Of course there are other online collaboration tools (like etherpad, Rizzoma or Debategraph for instance), but I have yet to find some that allow for clearly identifying, then reconciling different contributions.

How to concretely achieve this has yet to be thought out, but I promise you to give it a shot.

n’ergotons plus, je vous prie at light matters – A Laws of Form comics #lof #stwg

September 7th, 2012 Posted in Systems Thinking Tags: , , ,

I’m not sure I understand it all, but, since I’ve been looking around George Spencer-Brown Laws of form since quite some time, I will ponder this… well… comics?

n’ergotons plus, je vous prie at light matters.

I’m wondering if there’s a deliberate link between DSRP concepts as feature on Thinking at every desk and LOF…

 

Gordon Pask works (#systemsthinking #stwg)

July 13th, 2012 Posted in Systems Thinking Tags: , , , , ,

This is mostly a note to self regarding that host of Gordon Pask works available on Internet. More to read later (as if I needed this more!)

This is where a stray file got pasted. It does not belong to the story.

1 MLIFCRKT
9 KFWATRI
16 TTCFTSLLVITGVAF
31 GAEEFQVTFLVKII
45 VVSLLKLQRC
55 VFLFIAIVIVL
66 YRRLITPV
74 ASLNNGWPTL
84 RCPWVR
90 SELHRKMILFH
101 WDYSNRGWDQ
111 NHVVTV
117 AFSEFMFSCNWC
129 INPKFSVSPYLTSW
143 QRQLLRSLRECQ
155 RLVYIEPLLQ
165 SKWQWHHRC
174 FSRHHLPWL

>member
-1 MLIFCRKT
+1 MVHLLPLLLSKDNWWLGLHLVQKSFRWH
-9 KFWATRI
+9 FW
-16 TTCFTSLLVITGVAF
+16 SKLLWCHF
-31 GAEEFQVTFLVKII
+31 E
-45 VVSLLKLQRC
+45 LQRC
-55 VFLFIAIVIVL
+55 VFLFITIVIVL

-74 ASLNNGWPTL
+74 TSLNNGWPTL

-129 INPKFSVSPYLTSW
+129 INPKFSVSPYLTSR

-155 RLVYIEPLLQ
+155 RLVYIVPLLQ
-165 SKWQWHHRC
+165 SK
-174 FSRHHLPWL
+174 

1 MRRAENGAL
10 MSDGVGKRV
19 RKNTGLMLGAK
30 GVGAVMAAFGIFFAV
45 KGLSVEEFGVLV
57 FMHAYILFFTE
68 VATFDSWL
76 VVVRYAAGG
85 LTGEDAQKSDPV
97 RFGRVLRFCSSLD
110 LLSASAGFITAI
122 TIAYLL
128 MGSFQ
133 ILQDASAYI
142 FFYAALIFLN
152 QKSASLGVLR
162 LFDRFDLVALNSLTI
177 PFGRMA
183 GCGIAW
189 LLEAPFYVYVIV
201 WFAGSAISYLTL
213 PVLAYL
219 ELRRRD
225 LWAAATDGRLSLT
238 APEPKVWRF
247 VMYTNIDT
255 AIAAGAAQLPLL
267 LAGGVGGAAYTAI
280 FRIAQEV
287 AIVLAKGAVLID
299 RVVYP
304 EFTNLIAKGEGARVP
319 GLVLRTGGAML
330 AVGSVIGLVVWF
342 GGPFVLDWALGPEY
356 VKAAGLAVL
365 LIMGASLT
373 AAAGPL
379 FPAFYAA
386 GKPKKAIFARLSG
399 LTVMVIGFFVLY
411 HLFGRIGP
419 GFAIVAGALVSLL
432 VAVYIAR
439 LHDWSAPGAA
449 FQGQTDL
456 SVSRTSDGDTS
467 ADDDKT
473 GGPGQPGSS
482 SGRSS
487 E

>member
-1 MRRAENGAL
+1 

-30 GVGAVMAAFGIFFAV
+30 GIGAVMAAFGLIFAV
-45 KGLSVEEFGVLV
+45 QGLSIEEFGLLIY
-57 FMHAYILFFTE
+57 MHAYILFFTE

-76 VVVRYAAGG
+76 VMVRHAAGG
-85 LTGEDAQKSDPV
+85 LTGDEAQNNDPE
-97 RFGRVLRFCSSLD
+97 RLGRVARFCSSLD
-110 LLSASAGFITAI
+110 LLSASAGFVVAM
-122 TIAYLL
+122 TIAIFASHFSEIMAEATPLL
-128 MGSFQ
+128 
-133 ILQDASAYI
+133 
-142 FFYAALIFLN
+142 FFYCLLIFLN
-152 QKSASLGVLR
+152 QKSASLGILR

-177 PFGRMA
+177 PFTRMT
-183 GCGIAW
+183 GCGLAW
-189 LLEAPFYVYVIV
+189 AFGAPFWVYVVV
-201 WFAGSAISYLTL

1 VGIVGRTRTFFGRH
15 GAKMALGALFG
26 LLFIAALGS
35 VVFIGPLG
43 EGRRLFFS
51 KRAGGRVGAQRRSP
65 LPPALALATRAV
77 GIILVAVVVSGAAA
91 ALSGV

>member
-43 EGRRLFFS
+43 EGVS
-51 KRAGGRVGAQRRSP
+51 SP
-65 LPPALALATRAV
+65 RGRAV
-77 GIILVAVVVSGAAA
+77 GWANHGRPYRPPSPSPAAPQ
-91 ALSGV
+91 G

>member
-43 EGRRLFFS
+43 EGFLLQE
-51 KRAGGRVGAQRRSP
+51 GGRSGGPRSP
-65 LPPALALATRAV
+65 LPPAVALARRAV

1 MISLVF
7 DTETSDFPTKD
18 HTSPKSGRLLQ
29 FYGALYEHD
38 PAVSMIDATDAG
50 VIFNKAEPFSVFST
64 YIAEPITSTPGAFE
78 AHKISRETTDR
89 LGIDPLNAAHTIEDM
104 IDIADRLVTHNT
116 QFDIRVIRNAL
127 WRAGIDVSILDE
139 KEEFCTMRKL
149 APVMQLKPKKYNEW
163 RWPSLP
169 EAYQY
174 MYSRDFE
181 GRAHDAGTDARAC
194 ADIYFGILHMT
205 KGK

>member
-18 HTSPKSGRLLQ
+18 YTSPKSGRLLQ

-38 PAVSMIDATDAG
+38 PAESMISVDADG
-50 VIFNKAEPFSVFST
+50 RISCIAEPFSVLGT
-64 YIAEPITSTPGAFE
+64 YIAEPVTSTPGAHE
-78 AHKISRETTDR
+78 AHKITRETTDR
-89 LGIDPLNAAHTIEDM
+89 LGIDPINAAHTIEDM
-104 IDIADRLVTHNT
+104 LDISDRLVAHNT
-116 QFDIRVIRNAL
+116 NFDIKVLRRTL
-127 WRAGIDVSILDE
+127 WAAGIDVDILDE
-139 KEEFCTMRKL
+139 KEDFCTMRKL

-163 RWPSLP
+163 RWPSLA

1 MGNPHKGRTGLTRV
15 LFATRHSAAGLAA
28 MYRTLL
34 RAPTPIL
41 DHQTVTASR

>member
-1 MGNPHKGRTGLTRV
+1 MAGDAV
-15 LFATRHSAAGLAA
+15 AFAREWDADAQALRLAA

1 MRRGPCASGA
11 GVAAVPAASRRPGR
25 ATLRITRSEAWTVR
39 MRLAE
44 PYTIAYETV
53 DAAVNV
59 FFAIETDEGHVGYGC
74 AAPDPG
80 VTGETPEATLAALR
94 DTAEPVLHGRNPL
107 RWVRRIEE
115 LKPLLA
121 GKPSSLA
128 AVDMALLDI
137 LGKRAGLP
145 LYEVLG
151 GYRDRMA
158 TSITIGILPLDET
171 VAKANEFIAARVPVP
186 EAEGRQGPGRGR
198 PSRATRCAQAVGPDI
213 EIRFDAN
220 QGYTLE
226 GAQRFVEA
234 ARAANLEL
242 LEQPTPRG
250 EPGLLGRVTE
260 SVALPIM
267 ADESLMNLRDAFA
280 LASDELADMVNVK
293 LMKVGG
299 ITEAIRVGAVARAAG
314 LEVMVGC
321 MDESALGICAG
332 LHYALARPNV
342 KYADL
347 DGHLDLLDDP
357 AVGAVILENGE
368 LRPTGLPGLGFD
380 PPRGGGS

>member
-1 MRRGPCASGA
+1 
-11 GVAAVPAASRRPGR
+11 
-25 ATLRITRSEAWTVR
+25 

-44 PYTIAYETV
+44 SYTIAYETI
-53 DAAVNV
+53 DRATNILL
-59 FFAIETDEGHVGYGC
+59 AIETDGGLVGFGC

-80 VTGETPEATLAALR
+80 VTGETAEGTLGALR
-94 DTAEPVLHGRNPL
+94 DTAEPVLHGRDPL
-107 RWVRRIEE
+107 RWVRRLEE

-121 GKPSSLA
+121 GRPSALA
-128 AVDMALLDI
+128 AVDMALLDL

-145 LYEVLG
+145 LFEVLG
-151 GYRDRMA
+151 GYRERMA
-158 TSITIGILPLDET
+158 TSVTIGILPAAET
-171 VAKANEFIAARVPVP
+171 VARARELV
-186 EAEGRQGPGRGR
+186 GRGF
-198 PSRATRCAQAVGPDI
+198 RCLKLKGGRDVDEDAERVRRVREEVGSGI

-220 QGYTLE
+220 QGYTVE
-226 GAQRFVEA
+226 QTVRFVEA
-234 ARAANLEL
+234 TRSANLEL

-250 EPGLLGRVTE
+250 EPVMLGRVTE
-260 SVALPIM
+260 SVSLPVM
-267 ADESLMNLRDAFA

Wikipedia quote:

Andrew Gordon Speedie Pask (June 28, 1928, Derby – March 29, 1996, London) was an English cybernetician and psychologist who made significant contributions to cyberneticsinstructional psychology, experimental epistemology and educational technology.

 

What is Ross Ashby’s Law of Requisite Variety? (#systemsthinking background material)

This is a concept that I’m using since quite some time now and that I seemed to understand rather intuitively though, necessarily at a general level.

What it basically says is that for a controller to remove noise from a signal, it needs to have a minimum variety that depends on the signal it needs to remove noise from and the variety of the result that it deems Good. Which Ross Ashby summarized as “only variety can kill variety“, where the killing part was about killing the variety of noise. Read more »

#Systems #dynamics reading of #linkedin (big) groups moderation effects (#stwg #systemsthinking)

Here’s a thinking of mine I had the other day regarding group with a high number of members and a (strong) moderation of new discussion topics. That group which I am referring to is Systems Thinking World on LinkedIn.

Here’s the message I sent to the group owner and moderation, Gene, also owner of the fantastic Systems Wiki website.